Tuesday, 11 December, 2018

Myanmar's Suu Kyi welcomed to Australian amid protests

Myanmar's Suu Kyi welcomed to Australian amid protests Myanmar's Suu Kyi welcomed to Australian amid protests
Melissa Porter | 19 March, 2018, 15:47

Myanmar leader Aung San Suu Kyi's was feted in Australia on Monday with a military honour guard and 19-gun salute as part of a state visit that has provoked protests over her response to her country's violent campaign against Rohingya Muslims.

Her appearance, which was being hosted by the Lowy Institute, was set to be Ms Suu Kyi's only public speaking arrangement while in Australia for the ASEAN summit.

Meanwhile, Attorney-General Christian Porter has ruled out a bid by Melbourne lawyers to prosecute Ms Suu Kyi on crimes against humanity.

Daw Aung San Suu Kyi's spokesman, Zaw Htay, was not immediately available for comment on Turnbull's comments.

Many in Myanmar refer to the Rohingya as Bengalis and insist they are immigrants from Bangladesh.

"All of this happened because of ARSA".

"Shutting one's eyes and hoping that closer trade and security ties will somehow magically transform abusive governments into rights-respecting ones doesn't work", she said.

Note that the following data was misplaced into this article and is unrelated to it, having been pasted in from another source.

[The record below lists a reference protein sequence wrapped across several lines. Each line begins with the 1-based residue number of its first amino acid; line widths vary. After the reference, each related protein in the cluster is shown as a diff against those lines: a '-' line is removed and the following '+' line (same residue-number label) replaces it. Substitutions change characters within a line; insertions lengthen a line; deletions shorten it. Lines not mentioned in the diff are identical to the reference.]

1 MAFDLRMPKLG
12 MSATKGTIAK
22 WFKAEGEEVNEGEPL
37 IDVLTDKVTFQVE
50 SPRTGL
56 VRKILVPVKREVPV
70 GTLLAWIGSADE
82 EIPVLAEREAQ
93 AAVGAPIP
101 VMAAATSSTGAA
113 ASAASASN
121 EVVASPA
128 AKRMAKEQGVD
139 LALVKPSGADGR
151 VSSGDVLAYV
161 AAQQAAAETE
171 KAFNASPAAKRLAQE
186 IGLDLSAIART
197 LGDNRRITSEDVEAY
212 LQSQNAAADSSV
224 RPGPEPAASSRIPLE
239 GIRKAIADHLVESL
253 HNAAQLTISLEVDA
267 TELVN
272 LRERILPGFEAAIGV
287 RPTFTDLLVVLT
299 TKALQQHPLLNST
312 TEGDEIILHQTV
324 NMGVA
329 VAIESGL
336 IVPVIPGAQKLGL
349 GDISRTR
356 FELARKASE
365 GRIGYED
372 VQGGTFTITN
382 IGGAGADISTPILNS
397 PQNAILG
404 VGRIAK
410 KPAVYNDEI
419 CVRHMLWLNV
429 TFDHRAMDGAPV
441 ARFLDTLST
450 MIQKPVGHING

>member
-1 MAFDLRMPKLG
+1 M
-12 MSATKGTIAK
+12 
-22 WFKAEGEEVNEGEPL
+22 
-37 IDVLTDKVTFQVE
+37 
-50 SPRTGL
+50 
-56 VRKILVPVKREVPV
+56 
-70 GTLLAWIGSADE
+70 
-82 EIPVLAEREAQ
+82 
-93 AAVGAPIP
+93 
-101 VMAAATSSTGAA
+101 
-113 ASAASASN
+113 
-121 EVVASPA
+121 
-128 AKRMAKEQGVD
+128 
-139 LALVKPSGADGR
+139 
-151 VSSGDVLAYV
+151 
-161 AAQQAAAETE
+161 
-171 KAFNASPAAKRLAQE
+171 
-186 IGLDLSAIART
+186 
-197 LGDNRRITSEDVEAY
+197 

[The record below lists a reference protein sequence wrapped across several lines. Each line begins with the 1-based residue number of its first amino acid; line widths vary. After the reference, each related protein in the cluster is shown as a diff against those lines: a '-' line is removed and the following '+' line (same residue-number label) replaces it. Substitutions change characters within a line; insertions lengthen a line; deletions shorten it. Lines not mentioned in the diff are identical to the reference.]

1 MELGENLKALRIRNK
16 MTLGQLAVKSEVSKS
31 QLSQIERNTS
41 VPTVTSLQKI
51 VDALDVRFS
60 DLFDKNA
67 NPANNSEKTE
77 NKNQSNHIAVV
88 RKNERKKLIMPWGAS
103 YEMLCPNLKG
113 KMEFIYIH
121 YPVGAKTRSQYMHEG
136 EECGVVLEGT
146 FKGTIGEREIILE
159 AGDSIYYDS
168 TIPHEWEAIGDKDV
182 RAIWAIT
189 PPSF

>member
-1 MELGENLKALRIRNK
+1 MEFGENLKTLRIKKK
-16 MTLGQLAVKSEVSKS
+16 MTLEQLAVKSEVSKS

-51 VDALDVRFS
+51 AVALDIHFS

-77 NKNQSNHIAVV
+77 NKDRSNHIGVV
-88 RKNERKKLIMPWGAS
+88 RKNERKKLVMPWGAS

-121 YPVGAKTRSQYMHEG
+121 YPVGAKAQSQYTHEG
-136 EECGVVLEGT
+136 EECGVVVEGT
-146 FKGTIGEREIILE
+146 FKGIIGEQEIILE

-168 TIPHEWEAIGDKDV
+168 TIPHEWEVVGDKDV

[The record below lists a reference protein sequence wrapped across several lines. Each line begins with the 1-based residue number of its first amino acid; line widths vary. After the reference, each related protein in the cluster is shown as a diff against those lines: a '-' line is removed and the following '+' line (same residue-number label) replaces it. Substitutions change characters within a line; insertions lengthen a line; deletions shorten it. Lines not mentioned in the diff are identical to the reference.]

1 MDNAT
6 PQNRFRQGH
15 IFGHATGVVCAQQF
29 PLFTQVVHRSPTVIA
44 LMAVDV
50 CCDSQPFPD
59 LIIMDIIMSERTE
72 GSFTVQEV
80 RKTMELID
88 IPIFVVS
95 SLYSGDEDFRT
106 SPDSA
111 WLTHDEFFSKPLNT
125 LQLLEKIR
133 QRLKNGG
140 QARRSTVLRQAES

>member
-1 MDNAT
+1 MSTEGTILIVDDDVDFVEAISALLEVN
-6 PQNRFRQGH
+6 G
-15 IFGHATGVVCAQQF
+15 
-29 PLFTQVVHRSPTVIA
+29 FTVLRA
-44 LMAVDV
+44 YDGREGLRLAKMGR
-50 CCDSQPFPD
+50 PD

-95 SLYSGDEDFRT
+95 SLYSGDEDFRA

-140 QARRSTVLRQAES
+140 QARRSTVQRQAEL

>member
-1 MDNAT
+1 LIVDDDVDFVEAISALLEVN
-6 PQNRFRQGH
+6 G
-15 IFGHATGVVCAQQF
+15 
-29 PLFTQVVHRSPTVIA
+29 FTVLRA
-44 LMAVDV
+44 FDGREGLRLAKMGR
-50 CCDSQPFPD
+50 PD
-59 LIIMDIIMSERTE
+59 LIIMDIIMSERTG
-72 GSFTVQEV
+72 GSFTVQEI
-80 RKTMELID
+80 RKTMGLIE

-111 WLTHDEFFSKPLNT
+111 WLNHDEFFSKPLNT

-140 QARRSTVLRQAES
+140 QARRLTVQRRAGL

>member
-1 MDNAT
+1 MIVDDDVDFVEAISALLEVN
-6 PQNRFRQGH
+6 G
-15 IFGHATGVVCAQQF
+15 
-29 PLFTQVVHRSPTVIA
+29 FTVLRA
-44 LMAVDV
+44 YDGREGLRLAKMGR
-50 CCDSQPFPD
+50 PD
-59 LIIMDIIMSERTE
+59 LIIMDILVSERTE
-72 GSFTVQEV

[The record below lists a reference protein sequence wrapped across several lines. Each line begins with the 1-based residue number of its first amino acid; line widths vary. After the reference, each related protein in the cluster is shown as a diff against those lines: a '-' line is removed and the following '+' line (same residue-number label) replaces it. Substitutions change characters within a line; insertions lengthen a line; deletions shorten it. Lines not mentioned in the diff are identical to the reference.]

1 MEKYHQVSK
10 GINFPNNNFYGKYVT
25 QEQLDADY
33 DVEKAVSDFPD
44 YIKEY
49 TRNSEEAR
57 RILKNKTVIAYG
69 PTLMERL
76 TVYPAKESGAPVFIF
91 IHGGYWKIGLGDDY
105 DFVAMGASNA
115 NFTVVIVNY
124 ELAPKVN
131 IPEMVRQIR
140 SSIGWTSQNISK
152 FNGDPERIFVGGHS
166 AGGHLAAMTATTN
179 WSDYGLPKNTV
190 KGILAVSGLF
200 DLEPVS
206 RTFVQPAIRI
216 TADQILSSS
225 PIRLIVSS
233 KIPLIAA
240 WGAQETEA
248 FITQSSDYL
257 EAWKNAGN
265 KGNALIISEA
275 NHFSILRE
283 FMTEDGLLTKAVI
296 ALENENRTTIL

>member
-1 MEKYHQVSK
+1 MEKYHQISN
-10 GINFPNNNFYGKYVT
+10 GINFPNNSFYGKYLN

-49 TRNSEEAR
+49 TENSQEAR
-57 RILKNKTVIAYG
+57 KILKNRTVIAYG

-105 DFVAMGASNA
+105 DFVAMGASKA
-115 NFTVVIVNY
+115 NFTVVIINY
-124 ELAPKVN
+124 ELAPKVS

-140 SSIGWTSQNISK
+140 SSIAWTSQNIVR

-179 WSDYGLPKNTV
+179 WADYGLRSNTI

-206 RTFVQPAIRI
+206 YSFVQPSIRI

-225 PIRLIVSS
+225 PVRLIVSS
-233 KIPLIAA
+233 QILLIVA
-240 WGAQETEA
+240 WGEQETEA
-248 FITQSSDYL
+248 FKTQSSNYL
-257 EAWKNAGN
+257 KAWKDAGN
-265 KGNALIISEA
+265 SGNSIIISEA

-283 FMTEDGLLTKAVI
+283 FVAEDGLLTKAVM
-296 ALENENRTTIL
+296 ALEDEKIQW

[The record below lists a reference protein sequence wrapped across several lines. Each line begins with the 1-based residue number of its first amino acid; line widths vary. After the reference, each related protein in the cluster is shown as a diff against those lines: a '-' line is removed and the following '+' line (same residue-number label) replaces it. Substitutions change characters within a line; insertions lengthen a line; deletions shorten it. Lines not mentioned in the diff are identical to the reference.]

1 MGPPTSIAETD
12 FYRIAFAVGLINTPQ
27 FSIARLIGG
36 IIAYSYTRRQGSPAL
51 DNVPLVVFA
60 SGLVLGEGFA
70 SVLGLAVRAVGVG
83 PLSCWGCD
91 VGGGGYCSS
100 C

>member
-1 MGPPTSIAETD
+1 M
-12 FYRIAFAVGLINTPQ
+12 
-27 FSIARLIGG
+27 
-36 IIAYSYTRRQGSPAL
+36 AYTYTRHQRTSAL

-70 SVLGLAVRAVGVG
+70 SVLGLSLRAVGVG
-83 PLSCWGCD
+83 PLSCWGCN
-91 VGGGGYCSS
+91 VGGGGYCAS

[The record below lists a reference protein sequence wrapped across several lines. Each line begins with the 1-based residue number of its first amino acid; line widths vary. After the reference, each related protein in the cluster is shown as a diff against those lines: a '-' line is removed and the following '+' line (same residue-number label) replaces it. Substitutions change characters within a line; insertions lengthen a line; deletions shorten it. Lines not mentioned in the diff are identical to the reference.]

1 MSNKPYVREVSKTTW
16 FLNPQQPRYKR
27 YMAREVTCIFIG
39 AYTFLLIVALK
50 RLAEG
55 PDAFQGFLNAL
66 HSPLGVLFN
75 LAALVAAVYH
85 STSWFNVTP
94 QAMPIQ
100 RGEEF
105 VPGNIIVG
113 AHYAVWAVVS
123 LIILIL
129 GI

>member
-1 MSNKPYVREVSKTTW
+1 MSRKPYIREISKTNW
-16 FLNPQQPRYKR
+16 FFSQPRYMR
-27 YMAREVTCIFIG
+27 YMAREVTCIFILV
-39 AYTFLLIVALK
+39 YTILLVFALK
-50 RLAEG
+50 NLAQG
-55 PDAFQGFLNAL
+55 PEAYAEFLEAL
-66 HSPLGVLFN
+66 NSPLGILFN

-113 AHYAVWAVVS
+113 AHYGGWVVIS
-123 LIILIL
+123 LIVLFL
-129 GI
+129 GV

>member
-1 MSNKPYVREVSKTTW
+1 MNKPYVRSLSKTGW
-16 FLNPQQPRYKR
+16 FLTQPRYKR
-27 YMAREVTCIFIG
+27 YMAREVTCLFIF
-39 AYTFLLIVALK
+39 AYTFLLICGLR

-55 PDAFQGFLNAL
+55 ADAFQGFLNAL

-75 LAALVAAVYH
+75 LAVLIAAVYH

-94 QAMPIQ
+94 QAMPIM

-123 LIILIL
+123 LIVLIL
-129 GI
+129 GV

"Those who are putting pressure like this need to be careful that doesn't become encouraging terrorists".

U.N. officials say almost 700,000 Muslim Rohingya have fled Buddhist-majority Myanmar to Bangladesh after militant attacks on August 25 previous year sparked a crackdown, led by security forces, in Rakhine state that the United Nations and United States have said constitutes ethnic cleansing. Picture taken March 17, 2018.

Myanmar denies the charges and has asked for "clear evidence" of abuses by security forces.

"This afternoon the Lowy Institute was informed by the Myanmar embassy that the state counsellor will no longer be able to participate in this event as she is not feeling well", a spokeswoman for the think-tank said in a statement.

"Aung San Suu Kyi has complete immunity, including from being served with court documents, because under customary worldwide law, heads of state, heads of government and ministers of foreign affairs are immune from foreign criminal proceedings and are inviolable", Porter told Reuters by email.

Foreign Minister Julie Bishop on Friday said that human rights abuses against Rohingya Muslims in Rakhine State would be raised with the Burmese delegation.

Suu Kyi broke her silence about the Rohingya crisis in a televised address in September, saying her country wasn't "afraid of global scrutiny".

The legal action coincided with the start of Association of Southeast Asian Nations meetings in Sydney.

University of Sydney and University of Technology awarded Ms Suu Kyi with honorary doctorate degrees.

Neither Suu Kyi nor Turnbull made public remarks before their meeting, but the Australian leader said on Sunday that Suu Kyi spoke "at considerable length" during the ASEAN meeting about Rakhine State, appealing to her Southeast Asian neighbours for humanitarian help.